Fortunately we had set up the PCT to include the ability “to form any other separate legal entities to hold title to the assets of the Trust in order to carry out the substantive provisions of this Agreement.” And of course, Alcor always has the right to set up other entities.
While a Type 2 Supporting Organization did seem like a useful organization to create, it had one provision that we struggled with: The majority of the Directors (or in this case, Trustees) of a Type 2 Supporting Organization had to be Directors of the Supported Organization – in this case, that means Alcor Directors. While the new Trust would be much safer from outside “attack,” we worried that we might create something that was more vulnerable to inside manipulation from future Alcor Boards of Directors. We think we have solved that problem, however, by keeping the PCT Trustees directly involved in the distribution of funds and payment of expenses, as described below.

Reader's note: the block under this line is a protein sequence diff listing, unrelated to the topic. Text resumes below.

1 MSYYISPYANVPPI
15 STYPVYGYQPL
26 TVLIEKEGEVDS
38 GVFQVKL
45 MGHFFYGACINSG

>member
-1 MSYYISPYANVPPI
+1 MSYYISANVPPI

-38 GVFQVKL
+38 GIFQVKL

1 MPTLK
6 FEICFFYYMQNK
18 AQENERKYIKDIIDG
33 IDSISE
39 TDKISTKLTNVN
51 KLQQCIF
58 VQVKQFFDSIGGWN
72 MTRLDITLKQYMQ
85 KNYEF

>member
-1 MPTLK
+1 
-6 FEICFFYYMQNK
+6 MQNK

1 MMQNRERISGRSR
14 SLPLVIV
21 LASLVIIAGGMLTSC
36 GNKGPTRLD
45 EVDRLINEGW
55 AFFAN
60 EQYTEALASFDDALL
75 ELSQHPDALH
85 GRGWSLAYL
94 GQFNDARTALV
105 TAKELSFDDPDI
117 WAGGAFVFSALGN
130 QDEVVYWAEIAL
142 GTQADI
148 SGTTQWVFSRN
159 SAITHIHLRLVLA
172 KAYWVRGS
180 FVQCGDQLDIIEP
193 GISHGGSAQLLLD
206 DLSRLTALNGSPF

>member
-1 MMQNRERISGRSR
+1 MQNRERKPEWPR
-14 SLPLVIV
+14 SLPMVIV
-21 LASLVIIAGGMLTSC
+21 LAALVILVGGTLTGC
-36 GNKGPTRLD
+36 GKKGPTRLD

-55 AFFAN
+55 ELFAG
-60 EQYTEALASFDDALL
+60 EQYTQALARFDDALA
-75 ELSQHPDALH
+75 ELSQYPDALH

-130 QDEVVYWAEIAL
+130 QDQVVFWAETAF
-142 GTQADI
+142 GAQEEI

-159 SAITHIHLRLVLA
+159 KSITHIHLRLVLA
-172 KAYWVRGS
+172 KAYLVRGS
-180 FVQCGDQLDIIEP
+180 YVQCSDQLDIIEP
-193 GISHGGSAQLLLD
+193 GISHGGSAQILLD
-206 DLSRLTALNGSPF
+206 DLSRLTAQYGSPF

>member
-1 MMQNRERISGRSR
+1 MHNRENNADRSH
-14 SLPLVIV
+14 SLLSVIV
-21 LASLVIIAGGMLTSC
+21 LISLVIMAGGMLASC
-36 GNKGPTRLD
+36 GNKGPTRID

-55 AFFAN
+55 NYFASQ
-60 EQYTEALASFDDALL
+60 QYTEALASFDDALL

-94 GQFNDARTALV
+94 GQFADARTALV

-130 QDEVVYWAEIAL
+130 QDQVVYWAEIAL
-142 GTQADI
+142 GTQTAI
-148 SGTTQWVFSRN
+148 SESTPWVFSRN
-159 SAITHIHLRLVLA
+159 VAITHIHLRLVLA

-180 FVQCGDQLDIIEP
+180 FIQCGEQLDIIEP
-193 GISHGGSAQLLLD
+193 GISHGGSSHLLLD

The Alcor Care Trust Supporting Organization (“ACT”) was created on June 6, 2016 and approved by the IRS as a tax-exempt 501(c)(3) organization on June 20, 2017. Since then the Alcor Board of Directors, the Trustees of the PCT, and the Trustees of the ACT have worked carefully to put together an ACT Operating Agreement that details the relationship between the three entities. Funds were transferred from the PCT to the ACT on March 21, 2018. As they have been for many years, the funds are in the custody of Morgan Stanley Smith Barney, LLC, but are now managed by the ACT Trustees.